Elinor: I do not attempt to deny that I think very highly of him – that I greatly esteem him… I like him.
Marianne: Esteem him? Like him? Use those insipid words again and I shall leave the room this instant.
No two sisters could be quite as unlike, and yet so close, as Elinor and Marianne Dashwood. Elinor, the older sister, governs herself with sense and wisdom, always practical and not allowing her emotions to run away with her. Marianne, on the other hand, feels deeply and passionately and lets others know it. Their approaches to life vary greatly: after the death of their father at the beginning of the story, Marianne spends much time weeping and playing mournful songs on the pianoforte, while Elinor rallies herself to help her family find a new home. Their approaches to romance differ very greatly too: Elinor keeps her heart and waits patiently and does not share her emotional struggles with others, while Marianne wears her heart on her sleeve; when she falls in love, she falls totally in. When someone steps in and destroys Elinor’s hope of love and marriage, Elinor hides her emotions from others and keeps her promise to Lucy to remain silent (reminding me of the verse in Psalms that speaks of the righteous person who “swears to [her] own her and does not change”); Marianne, on the other hand, when her romance is suddenly shattered, weeps night and day and even risks her health by walking out in the rain to see the house that would have one day been her own.
The following dialogues, in separate scenes of the movie, illustrate the girls’ very different outlooks on and responses to matters of love:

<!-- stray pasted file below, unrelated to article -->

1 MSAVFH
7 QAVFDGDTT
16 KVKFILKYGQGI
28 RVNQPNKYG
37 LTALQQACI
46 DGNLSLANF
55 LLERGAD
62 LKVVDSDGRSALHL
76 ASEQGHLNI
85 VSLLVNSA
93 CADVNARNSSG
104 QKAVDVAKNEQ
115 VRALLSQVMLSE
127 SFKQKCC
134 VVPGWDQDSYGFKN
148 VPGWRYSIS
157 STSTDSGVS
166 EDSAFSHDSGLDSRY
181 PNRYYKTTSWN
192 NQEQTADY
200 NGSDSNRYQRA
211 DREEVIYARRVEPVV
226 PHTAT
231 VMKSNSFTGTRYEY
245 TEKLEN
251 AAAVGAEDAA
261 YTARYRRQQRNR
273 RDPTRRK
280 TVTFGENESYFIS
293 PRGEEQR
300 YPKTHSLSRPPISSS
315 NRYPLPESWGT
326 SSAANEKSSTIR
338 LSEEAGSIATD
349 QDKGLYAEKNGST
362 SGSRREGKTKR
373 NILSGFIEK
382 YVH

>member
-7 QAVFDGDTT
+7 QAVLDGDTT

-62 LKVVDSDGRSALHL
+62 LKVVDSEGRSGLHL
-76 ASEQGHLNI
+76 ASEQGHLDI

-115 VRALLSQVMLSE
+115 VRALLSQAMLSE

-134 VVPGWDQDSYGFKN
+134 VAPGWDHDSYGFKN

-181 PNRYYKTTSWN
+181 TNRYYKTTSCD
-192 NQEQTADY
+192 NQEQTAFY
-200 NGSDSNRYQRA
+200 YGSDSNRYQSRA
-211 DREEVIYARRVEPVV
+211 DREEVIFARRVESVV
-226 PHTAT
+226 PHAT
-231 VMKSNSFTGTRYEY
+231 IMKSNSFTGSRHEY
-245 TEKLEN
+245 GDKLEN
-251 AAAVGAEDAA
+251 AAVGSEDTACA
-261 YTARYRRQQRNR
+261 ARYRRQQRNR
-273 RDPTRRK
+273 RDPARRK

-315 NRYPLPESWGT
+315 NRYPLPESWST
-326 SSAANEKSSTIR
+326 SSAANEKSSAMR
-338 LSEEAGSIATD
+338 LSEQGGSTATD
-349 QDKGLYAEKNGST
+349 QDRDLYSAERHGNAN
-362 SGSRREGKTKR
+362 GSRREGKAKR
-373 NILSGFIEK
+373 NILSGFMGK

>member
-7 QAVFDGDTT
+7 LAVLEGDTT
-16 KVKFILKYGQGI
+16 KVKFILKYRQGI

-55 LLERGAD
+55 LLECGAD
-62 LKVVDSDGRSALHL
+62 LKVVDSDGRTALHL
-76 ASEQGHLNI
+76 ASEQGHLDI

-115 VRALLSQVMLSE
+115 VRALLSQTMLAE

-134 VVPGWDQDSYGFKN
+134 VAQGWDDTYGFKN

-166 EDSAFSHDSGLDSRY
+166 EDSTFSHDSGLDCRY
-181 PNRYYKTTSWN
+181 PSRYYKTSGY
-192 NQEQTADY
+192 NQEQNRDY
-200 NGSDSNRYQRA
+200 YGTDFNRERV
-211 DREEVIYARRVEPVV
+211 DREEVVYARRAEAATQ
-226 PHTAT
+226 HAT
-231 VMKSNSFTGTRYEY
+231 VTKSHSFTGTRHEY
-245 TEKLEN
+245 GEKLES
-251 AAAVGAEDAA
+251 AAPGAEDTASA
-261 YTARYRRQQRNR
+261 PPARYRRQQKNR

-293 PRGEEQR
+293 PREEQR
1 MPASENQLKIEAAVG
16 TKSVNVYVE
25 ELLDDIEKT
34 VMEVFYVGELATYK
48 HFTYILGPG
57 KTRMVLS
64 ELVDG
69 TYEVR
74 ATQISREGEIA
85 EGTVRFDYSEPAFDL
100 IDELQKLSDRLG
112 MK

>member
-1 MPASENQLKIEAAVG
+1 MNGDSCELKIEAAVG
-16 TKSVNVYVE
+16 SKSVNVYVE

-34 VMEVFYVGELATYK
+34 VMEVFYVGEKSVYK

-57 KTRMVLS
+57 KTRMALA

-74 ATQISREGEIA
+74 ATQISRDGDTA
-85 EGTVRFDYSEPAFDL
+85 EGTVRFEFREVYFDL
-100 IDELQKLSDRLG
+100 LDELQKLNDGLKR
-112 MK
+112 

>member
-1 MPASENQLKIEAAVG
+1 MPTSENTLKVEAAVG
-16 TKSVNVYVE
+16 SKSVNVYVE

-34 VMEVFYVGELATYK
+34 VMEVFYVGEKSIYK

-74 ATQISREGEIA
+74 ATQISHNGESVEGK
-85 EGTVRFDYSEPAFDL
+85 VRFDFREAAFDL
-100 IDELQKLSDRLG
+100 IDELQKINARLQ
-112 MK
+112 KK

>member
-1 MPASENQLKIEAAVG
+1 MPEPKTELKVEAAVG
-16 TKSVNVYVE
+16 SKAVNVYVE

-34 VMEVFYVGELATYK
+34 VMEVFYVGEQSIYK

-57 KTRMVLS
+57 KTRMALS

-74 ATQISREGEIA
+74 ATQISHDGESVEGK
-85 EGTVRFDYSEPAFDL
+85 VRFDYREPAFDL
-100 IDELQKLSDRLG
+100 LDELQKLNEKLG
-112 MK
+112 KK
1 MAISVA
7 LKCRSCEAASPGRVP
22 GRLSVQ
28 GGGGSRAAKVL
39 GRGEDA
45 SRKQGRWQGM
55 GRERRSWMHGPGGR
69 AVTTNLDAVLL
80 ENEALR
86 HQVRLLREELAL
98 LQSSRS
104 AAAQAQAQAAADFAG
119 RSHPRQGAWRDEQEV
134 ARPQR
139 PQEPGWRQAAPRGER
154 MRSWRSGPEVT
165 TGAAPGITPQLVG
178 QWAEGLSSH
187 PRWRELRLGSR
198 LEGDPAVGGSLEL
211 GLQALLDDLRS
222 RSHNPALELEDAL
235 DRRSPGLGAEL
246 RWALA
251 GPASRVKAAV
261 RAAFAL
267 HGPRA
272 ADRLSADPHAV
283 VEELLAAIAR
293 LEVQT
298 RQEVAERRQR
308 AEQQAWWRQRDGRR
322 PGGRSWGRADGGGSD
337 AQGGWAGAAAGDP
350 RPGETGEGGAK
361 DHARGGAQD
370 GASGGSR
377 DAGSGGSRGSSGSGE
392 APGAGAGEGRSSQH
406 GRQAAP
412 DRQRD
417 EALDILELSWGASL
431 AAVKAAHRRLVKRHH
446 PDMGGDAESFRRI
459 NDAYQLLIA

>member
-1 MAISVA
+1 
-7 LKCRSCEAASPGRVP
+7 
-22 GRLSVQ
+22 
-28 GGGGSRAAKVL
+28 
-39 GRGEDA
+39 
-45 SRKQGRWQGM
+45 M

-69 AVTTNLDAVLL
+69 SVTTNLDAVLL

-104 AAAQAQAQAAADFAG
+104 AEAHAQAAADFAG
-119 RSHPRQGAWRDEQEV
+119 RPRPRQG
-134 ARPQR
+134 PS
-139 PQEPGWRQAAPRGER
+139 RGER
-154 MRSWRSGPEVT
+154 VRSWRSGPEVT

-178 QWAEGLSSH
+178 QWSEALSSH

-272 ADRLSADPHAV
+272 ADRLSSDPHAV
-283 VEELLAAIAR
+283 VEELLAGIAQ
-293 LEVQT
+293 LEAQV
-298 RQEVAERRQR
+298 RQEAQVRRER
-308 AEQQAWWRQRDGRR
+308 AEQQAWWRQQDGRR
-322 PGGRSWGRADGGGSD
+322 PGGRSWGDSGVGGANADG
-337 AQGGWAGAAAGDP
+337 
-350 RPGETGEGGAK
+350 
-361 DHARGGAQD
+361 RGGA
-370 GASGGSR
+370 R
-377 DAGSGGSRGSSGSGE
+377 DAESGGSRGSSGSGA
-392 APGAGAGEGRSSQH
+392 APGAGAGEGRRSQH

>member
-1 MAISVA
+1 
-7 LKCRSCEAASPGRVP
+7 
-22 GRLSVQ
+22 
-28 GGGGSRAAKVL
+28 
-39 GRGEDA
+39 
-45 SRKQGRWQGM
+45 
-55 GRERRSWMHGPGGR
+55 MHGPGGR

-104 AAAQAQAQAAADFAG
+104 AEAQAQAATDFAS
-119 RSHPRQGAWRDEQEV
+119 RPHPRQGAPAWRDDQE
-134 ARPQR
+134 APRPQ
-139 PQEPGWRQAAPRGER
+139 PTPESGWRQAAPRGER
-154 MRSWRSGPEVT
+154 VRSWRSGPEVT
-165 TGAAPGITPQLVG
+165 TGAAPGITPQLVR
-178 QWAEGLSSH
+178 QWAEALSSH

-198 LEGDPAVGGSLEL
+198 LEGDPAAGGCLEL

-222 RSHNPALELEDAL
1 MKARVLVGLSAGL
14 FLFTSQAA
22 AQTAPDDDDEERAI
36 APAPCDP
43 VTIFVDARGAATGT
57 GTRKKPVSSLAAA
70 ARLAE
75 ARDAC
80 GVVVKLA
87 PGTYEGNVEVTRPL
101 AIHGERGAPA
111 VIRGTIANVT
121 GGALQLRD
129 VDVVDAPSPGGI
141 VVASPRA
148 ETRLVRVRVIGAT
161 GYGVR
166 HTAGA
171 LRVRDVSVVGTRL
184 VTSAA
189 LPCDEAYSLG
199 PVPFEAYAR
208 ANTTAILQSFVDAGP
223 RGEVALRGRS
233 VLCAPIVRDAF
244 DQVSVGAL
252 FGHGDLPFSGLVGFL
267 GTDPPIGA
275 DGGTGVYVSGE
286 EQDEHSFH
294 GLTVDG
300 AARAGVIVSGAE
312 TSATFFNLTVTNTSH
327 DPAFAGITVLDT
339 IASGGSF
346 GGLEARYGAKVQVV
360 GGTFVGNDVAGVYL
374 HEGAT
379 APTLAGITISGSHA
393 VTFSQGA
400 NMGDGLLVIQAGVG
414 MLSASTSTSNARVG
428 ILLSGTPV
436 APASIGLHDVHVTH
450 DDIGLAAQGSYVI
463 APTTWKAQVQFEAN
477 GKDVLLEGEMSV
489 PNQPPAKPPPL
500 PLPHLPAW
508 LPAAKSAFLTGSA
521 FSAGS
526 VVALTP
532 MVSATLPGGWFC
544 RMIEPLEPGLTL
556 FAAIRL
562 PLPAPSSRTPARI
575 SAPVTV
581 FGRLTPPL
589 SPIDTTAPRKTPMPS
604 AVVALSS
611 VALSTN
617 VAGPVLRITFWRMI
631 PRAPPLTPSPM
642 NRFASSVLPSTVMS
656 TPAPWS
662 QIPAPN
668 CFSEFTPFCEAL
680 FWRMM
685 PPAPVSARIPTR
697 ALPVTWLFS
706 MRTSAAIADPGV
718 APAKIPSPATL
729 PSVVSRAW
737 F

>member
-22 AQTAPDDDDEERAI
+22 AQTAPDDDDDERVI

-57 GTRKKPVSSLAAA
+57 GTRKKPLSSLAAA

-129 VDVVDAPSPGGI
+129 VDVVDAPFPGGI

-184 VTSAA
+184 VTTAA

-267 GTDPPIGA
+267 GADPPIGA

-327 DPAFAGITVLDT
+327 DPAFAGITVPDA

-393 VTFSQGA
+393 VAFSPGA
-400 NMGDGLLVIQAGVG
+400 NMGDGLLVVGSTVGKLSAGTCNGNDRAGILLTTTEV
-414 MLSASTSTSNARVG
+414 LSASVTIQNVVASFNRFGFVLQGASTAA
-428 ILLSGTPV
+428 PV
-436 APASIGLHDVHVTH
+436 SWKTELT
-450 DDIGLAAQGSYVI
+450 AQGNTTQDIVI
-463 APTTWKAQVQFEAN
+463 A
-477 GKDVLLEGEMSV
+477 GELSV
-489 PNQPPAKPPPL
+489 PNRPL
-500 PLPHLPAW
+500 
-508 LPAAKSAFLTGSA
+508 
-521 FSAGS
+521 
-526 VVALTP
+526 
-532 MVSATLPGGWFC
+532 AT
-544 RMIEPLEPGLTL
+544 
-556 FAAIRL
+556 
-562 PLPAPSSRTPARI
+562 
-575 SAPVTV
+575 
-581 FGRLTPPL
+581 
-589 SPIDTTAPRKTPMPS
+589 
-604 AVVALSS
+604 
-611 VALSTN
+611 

Mrs. Dashwood: You must miss him Elinor.
Elinor Dashwood: We are not engaged Mamma.
Mrs. Dashwood: But he loves you dearest, of that I am sure.
Elinor Dashwood: I am by no means assured of his regard and even were he to feel such a preference I think we should both be very foolish to assume that there would not be many obstacles to his marrying a woman of no rank who cannot afford to buy sugar.
Mrs. Dashwood: But Elinor, your heart must tell you…
Elinor Dashwood: In such a case it is perhaps better to use one’s head.
Mrs. Dashwood: Why so grave? You disapprove her choice?
Marianne: By no means. Edward is very amiable.
Mrs. Dashwood: Amiable? But?
Marianne: There is something wanting. He’s too sedate. His reading last night…
Mrs. Dashwood: Elinor has not your feelings. His reserve suits her.
Marianne: Can he love her? Can the soul be really be satisfied with such polite affections? To love is to burn – to be on fire, like Juliet or Guinevere or Eloise…
Mrs. Dashwood: They made rather pathetic ends, dear.
Marianne: Pathetic? To die for love? How can you say so? What could be more glorious?
Mrs. Dashwood: I think that would be taking your romantic sensibilities a little far.
While the sisters think and feel so differently, they remain close friends and are a beautiful picture of what sisters can be to each other. In the 2008 BBC miniseries of Sense and Sensibility, we see the sisters talking quite frequently– conversing about their family, about Marianne’s love interests, about life in general, enjoying each other’s company. Elinor is bold yet loving when she confronts Marianne about her behavior, and Marianne stands by Elinor even when she can’t understand her and says, “Let me hope for you.” They stand up for each other and encourage each other and wish the best for each other. There are times when their relationship hits bumps in the road– Marianne sometimes, without realizing it, says things in the height of her emotion that hurt Elinor– and yet they stay together, and their love for each other is sweet to watch. And in the end, we see Marianne turn to Elinor and say, “I compare [my behavior] with what it ought to have been. I compare it with yours.”